Maladaptive Daydreaming and the Highly Sensitive Person

Many maladaptive daydreamers express feeling different from the rest of the world. Since they usually don’t know anyone else in their personal life who shares their experiences, they may end up feeling that they are broken in some way. However, many of their struggles could actually actually be signs of being a Highly Sensitive Person.

What is a Highly Sensitive Person?

Dr. Elaine Aron, psychologist and author of The Highly Sensitive Person, describes the Highly Sensitive Person (HSP) as someone who “has a sensitive nervous system, is aware of subtleties in his/her surroundings, and is more easily overwhelmed when in a highly stimulating environment.1

HSPs tend to process information deeply, may be easily over-aroused by external stimuli (such as loud noises or uncomfortable clothing), and may be more emotionally sensitive than their peers. The trait for high sensitivity appears in about one-fifth of the population, equal among men and women — and has even been observed in the rest of the animal kingdom.2

Common Traits of Highly Sensitive People

Below are some of the most traits shared by highly sensitive people. Not all HSPs possess every trait listed here, but these characteristics are the most common.

Sensitivity to external stimuli.

HSPs may be sensitive to lights, loud noises, strong smells, and other forms of stimulation. They may even be touch sensitive.

Emotional sensitivity.

HSPs can feel very deeply, even if they do not openly express this. They may be touched by an inspiring work of art or the beauty of nature. On the other hand, they can find themselves hurt by witnessing the suffering of others. They may also love very intensely in their personal relationships.

Empathic.

Their emotional depth and careful attention to body language and subtle social cues make HSPs likely candidates for empathy. They may naturally form close bonds with animals.

A tendency toward introversion.

Because they are easily overwhelmed with the amount of information they process, about 70 percent of HSPs are introverts.3 However, extraverts can be HSPs too.

May have sensitive immune systems.

HSPs may easily be affected by food, pet dander, and common household chemicals. They may be more prone to headaches, sensitive skin, and other body ailments.

Creative.

Many HSPs are right-brained, holistic thinkers.4 They may have strong powers of imagination, and enjoy different forms of artistic expression. They may even be highly gifted, even if they did not receive the best grades in school.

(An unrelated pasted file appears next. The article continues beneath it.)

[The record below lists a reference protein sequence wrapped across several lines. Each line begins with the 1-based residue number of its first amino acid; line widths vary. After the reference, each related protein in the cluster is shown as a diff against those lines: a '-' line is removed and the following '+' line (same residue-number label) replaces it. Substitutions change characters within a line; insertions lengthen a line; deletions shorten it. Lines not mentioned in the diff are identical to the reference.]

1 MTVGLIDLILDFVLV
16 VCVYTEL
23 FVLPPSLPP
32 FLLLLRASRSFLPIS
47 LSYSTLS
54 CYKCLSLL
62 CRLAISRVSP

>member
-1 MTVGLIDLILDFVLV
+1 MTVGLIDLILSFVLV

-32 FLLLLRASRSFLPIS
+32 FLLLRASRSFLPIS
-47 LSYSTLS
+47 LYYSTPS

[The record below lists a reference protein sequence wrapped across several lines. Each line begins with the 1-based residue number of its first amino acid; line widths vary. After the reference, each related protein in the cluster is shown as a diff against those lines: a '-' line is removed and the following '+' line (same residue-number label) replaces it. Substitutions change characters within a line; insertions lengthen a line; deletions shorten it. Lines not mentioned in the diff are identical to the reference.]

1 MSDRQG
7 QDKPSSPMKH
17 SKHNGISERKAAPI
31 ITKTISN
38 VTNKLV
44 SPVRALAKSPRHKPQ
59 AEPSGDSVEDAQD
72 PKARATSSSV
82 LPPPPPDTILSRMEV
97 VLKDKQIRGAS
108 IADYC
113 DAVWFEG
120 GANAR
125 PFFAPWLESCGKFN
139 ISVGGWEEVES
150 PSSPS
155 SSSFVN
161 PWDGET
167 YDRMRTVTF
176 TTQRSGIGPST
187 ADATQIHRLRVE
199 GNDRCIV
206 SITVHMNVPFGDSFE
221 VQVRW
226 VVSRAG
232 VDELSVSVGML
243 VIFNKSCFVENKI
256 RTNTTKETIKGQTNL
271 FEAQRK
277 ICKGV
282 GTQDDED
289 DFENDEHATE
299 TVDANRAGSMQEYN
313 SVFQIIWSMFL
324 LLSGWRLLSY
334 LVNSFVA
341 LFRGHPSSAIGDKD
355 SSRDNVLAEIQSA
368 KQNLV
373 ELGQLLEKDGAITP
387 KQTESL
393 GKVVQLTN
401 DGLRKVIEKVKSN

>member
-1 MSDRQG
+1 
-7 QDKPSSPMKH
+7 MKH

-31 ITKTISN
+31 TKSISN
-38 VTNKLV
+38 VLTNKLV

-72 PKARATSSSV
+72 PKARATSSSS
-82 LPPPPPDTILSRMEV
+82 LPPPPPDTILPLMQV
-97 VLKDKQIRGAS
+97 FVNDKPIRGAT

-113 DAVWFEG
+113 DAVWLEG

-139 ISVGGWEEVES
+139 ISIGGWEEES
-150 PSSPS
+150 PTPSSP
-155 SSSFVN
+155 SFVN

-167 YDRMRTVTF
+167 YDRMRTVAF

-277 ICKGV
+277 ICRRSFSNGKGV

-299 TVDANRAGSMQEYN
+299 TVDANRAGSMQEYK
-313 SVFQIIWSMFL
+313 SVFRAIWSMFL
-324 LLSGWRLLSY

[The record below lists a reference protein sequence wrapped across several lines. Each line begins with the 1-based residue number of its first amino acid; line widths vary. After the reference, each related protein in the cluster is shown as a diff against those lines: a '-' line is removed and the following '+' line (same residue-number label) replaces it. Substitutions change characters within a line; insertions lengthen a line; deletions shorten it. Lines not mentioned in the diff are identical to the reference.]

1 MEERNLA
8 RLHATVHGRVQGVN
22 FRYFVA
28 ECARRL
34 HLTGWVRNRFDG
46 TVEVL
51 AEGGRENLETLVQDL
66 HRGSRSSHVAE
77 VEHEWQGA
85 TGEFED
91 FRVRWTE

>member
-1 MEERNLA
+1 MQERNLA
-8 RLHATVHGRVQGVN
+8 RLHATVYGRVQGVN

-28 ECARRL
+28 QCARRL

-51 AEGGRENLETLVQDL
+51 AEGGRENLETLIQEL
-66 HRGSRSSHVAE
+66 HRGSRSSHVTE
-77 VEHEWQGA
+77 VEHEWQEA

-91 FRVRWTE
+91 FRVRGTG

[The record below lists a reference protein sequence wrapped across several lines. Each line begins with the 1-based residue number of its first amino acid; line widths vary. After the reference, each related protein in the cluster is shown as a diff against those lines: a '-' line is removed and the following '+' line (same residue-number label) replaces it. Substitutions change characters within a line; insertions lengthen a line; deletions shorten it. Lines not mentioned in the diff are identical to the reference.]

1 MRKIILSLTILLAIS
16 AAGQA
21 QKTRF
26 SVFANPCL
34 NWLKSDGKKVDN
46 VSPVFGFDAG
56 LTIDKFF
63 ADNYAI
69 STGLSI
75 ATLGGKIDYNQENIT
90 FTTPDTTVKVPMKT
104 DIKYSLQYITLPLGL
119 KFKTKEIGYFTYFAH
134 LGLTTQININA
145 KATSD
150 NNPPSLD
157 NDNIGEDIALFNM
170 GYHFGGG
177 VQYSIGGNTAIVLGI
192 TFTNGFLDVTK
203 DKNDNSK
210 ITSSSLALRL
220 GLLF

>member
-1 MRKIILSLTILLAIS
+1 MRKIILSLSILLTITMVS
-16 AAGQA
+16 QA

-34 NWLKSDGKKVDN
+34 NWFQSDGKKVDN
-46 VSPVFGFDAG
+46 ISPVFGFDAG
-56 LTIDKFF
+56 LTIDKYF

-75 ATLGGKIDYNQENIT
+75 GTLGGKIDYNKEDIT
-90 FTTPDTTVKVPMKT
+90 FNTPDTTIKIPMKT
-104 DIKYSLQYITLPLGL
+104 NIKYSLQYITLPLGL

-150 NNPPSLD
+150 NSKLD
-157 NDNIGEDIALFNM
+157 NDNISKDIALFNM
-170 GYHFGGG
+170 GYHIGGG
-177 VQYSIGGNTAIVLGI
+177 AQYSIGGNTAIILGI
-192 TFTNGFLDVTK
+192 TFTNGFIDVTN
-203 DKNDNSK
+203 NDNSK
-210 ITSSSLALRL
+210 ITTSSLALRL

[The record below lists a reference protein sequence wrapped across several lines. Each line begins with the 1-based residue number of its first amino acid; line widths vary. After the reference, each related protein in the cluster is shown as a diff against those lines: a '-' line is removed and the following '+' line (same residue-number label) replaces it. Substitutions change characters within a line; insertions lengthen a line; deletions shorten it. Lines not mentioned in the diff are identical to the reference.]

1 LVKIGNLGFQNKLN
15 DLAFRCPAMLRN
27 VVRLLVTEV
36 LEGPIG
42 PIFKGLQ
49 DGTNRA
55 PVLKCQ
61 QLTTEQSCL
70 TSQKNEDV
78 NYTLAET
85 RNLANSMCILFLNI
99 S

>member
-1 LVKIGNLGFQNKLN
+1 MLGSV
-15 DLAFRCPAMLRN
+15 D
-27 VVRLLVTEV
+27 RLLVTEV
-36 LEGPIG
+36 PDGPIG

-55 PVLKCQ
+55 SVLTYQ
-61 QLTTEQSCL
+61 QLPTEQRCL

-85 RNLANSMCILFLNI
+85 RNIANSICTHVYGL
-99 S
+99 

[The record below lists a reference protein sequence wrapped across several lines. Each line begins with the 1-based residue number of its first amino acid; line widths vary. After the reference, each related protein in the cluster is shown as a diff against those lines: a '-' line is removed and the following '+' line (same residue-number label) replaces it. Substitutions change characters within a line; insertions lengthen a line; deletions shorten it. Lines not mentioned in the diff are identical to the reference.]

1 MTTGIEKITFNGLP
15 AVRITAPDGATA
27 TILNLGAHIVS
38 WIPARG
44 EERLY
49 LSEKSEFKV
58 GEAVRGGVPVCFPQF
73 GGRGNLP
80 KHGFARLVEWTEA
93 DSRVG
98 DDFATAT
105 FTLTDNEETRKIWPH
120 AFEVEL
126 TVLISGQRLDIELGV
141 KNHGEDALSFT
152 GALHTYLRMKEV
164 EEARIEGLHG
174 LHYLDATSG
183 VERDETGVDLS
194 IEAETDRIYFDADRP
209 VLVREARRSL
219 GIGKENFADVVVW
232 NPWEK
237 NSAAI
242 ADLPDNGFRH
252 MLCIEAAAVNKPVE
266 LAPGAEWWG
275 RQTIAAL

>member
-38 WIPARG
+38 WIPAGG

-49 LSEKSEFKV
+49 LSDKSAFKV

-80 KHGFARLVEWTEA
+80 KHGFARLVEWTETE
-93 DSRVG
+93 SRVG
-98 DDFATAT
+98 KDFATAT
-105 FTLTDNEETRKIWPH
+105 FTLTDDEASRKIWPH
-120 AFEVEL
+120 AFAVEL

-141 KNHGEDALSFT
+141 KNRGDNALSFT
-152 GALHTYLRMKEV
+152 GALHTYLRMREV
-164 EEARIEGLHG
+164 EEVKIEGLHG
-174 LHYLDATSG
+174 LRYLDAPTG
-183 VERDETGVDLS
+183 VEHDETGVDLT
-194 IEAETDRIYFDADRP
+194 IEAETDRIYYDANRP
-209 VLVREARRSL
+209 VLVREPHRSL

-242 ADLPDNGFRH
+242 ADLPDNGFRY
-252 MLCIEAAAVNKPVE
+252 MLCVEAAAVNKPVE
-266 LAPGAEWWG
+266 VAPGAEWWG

Dislike too much pressure.

HSPs may find close supervision unnerving, and may not perform well if a supervisor or coworker is hovering over their shoulders. They most likely prefer working independently or in small groups.

Am I Highly Sensitive?

If after reading this list you are still not sure whether nor not you are an HSP, Dr. Aron has a self-test available on her website. I would also highly recommend her book, The Highly Sensitive Person, if you would like to read more about the subject.

Are Maladaptive Daydreamers More Likely to be HSPs?

Is there a link between maladaptive daydreaming and high sensitivity? As far as I am aware, no studies have been done to determine whether or not a relationship exists.

That being said, I wouldn’t be surprised if there is a correlation. From what I’ve read and experienced, many maladaptive daydreamers have a complex and deep emotional life that they express through their daydreams. There are also other qualities of HSPs that seem relevant to maladaptive daydreamers:

  1. Empathy. Research has shown that daydreaming helps us see things from different points of view, especially in social relationships, and can even make us more empathic.5 Although I can’t say for certain, it’s possible that maladaptive daydreamers possess a greater capacity for empathy.
  2. Introversion. While not all maladaptive daydreamers are introverts, their daydreaming experiences tend to be socially isolating and require them to spend large amounts of time alone.
  3. Creativity. Daydreaming is not only an indicator of creative capacity, but it also helps in the facilitation of new ways of thinking.5 Further, the complex level of detail present in the daydreams of people with MD are highly suggestive of a creative mind.

High sensitivity could partly explain why many find it hard to break away from their MD. The connections that people forge with their imaginary worlds can be so intense that having to separate from them can feel heartwrenching.

Of course, not every maladaptive daydreamer is an HSP, and I don’t believe that the concept can explain everything about MD. Still, for many of us, understanding what it means to be highly sensitive can help us see our MD – and even ourselves – from a different perspective.

What do you think? Do you believe there is a connection between maladaptive daydreaming and high sensitivity?

References

[1] Aron, Elaine, Ph.D. “The Highly Sensitive Person: How To Thrive When The World Overwhelms You.” The Highly Sensitive Person. N.p., n.d. Web. 08 June 2013.

[2] “Highly Sensitive Person.” Wikipedia. Wikimedia Foundation, 06 May 2013. Web. 08 June 2013.

[3] Aron, Elaine, Ph.D. “Understanding the Highly Sensitivity Person: Sensitive, Introverted, or Both?” Psychology Today. N.p., 21 July 2011. Web. 8 June 2013. 

[4] Hill, Maria. “Telltale Signs You Are A Highly Sensitive Person.” HSP Health Blog. N.p., 17 Oct. 2012. Web. 08 June 2013.

[5] Lewis, Dyani.  “Why Do We Daydream?” ABC Health & Wellbeing. N.p., 5 June 2014. Web. 20 June 2016.

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